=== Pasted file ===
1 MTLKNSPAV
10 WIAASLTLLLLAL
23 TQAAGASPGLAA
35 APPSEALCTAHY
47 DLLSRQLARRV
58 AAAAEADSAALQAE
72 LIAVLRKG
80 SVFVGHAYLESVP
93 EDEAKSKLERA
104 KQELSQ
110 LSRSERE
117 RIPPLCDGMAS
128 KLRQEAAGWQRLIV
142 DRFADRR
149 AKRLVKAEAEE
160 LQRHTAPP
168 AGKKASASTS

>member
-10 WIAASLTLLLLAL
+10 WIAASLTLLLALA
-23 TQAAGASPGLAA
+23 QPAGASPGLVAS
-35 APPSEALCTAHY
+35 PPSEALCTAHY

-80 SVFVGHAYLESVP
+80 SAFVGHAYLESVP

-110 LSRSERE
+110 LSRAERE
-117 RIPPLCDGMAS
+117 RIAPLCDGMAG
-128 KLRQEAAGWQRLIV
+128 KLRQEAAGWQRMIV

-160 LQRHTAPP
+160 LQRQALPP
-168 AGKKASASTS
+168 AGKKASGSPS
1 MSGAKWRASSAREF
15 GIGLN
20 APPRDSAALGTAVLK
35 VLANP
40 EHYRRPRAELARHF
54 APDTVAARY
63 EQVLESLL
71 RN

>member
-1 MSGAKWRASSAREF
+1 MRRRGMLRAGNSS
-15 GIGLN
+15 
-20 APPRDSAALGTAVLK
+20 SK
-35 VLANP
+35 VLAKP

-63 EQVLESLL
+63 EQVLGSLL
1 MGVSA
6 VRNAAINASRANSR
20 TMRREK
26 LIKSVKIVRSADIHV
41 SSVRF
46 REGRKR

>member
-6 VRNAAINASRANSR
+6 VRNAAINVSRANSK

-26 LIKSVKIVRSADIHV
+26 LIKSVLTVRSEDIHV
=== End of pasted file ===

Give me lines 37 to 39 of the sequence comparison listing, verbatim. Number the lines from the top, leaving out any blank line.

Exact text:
1 MSGAKWRASSAREF
15 GIGLN
20 APPRDSAALGTAVLK